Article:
Charlotte-Mecklenburg Schools plans to expand educational choices for students as part of its Long-Range Facility Master Plan which was presented to the Charlotte-Mecklenburg Board of Education March 26.
“The plan aligns proposed capital projects with Goal 6 of The Way Forward, which calls for the district to strengthen and expand educational choices for students to foster learning, creativity, innovation and entrepreneurship,” said Dr. Heath E. Morrison, superintendent of Charlotte-Mecklenburg Schools. “It reflects our commitment to provide a personalized environment of academic excellence that inspires every child to achieve their personal best.”
The plan repurposes Oakhurst, Starmount and the Smith Family Center as fully operating schools. The Oakhurst facility will become a new K-5 Science, Technology, Engineering, Arts and Math (STEAM) magnet school. Starmount will reopen as an elementary school to relieve overcrowding at Huntingtowne Farms and Montclaire. The Smith Family Center will become a new full magnet Math and Science High School.
Other highlights of the top 25 proposed capital projects include:
- a new Albemarle Road K-8 Dual Language Magnet
- a new classroom building on a Central Piedmont Community College campus to expand the middle college program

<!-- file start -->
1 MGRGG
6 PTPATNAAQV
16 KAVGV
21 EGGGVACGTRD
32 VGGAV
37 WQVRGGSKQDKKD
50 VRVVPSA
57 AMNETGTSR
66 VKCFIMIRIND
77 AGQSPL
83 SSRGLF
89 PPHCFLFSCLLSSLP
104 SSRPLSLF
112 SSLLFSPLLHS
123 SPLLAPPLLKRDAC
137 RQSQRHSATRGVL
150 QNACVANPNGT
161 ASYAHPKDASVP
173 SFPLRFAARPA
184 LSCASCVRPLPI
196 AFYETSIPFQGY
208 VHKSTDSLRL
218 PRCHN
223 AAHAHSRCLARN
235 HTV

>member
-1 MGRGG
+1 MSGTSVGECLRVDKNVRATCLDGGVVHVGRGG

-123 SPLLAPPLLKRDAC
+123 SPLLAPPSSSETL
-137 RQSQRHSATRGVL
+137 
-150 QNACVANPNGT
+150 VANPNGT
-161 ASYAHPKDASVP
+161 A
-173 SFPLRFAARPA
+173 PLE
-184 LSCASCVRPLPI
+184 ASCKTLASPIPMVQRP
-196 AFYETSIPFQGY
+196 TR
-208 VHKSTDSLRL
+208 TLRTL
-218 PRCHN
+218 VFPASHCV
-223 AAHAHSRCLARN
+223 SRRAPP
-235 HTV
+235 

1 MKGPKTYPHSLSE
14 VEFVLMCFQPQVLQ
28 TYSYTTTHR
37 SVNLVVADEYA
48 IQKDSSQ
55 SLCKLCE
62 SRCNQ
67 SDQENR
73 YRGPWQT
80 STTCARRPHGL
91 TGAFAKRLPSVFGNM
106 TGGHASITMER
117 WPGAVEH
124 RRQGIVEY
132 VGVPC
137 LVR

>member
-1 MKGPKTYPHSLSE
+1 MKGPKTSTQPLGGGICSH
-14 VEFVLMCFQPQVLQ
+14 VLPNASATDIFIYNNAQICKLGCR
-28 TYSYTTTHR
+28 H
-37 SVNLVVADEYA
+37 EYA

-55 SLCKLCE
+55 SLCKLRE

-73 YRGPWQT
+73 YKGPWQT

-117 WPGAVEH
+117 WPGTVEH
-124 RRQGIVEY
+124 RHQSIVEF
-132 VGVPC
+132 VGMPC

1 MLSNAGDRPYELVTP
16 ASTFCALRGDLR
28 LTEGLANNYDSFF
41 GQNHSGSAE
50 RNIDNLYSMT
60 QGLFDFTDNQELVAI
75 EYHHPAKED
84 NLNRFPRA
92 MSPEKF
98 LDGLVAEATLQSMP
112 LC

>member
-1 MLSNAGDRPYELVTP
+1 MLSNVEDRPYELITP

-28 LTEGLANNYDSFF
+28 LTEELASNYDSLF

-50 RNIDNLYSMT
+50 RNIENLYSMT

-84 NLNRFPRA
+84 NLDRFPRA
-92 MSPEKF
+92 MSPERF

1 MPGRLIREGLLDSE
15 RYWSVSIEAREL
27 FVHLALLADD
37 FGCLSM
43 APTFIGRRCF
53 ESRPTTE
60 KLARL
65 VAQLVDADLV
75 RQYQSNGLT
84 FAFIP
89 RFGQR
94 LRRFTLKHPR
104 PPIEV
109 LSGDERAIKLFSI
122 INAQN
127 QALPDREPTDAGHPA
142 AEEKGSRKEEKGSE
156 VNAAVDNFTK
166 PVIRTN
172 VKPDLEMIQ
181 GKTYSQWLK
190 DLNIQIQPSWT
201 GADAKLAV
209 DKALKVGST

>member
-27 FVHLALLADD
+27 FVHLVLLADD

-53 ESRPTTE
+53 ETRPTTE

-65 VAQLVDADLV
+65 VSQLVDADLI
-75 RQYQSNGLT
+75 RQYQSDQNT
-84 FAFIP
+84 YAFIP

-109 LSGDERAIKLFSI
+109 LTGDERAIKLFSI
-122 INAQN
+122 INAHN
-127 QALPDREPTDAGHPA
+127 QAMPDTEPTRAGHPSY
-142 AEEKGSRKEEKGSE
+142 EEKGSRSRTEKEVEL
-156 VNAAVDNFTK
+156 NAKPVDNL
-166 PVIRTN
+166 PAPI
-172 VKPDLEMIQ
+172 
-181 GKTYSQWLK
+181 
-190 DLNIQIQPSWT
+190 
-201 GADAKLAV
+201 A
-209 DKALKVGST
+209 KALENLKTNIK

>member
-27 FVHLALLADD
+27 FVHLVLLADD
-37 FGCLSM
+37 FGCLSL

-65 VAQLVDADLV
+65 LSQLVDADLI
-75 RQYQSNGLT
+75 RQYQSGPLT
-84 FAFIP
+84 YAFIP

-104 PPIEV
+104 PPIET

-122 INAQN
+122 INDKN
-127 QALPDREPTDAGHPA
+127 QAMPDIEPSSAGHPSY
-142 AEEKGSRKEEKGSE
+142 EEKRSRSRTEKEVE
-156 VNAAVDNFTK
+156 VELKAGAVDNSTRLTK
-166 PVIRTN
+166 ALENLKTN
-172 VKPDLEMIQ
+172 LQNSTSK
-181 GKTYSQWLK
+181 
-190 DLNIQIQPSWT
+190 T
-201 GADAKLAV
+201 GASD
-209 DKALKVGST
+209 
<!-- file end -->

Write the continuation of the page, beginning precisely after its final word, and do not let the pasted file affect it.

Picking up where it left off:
- greater access to Career and Technical Education (CTE) programs across the district
- a new South K-8 STEAM Magnet
- expanded language immersion thru K-12 at E.E. Waddell Language Academy
- Mountain Island Elementary K-8 STEM transition
- new replacement schools for J.M. Alexander, Nations Ford, Berryhill and Statesville Road
- a new elementary school to provide J.H. Gunn and Lebanon Road relief
- major additions and renovations at schools across the district
The top 25 proposed projects will require $400 million in capital funding. They will also alleviate major areas of overcrowding, address aging facility issues and reduce the district’s use of mobiles to accommodate expected student enrollment growth of about 2% annually.
“CMS plans for the capital needs of the district over a 10 year horizon to help drive cost efficiencies,” said Board of Education Chairperson Mary McCray. “We are highlighting our top 25 capital projects because Mecklenburg county managers have indicated they will likely pursue a three year bond in the fall.”
CMS staff considered a range of factors to assess the district’s capital needs such as school overcapacity rankings, facility conditions, health and safety and whether the project required structural repair. The factors were organized and put into a matrix, then scored and ranked.
Capital projects for the school district are typically funded with bonds issued by Mecklenburg County. In 2007, voters approved a $516 million bond issue for Charlotte-Mecklenburg Schools. All the projects funded by that bond have been completed on time (where funding was available) and at or under budget. The remaining capital projects will proceed on schedule per funding availability.